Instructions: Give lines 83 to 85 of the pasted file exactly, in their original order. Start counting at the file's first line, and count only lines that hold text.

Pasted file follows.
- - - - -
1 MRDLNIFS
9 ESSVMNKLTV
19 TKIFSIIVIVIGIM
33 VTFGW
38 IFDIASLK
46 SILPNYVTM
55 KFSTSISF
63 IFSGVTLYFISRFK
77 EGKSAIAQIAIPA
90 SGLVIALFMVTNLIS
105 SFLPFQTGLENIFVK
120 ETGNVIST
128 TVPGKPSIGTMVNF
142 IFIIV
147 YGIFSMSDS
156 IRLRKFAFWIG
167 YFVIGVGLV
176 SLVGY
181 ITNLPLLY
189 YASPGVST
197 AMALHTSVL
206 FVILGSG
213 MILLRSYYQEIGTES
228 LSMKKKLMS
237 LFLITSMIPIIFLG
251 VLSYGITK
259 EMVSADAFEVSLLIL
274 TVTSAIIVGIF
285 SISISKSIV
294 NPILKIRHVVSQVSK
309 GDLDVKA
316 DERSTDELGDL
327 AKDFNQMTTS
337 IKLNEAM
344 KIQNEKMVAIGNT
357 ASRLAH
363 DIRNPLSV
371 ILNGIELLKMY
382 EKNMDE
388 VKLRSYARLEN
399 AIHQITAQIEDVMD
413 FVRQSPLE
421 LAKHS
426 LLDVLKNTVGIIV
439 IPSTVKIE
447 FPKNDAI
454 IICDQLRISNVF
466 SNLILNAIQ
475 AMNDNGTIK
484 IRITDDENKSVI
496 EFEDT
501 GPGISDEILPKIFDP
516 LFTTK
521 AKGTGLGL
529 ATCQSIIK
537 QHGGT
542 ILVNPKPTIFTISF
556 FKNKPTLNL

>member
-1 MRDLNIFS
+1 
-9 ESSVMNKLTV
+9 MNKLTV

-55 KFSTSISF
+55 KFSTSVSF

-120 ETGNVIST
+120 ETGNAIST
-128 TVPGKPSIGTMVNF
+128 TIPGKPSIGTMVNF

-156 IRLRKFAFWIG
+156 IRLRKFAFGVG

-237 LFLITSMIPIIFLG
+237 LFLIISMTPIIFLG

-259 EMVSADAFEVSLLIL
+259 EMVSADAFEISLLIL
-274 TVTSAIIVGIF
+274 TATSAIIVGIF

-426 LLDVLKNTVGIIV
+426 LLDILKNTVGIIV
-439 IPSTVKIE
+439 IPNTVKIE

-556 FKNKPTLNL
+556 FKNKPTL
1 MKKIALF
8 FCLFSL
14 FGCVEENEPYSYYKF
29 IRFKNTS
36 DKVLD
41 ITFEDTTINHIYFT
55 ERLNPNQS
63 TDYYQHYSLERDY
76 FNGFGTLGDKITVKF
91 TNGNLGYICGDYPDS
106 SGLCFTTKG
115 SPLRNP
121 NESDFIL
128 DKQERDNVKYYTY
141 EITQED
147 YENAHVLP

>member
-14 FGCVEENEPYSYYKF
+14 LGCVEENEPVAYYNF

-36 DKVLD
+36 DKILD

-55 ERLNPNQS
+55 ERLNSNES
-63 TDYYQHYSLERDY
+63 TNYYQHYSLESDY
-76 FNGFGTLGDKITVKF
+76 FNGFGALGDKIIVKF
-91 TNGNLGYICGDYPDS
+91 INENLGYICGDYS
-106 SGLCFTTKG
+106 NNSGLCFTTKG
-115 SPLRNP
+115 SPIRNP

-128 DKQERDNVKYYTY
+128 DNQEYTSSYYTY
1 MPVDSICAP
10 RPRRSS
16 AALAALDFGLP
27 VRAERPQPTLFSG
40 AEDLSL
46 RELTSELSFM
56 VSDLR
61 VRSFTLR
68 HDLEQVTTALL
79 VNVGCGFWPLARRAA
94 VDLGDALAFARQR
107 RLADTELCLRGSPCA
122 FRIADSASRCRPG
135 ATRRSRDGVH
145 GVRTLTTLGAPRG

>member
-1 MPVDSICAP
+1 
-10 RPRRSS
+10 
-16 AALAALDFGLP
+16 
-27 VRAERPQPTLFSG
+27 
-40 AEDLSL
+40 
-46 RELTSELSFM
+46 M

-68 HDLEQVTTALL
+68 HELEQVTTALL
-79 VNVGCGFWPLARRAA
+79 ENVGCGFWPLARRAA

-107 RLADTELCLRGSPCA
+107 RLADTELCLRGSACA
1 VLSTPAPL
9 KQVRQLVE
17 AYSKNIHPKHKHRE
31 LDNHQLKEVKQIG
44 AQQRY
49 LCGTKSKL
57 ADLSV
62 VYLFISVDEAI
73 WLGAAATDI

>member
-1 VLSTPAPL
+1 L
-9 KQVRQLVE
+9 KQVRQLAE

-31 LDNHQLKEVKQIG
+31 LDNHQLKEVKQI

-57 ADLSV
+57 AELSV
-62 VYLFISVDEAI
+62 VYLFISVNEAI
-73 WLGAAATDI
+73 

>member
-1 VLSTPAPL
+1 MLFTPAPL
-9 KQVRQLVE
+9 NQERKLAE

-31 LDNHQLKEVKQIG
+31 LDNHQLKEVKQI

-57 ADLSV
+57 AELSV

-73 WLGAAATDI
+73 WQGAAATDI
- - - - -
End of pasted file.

+556 FKNKPTL
1 MKKIALF
8 FCLFSL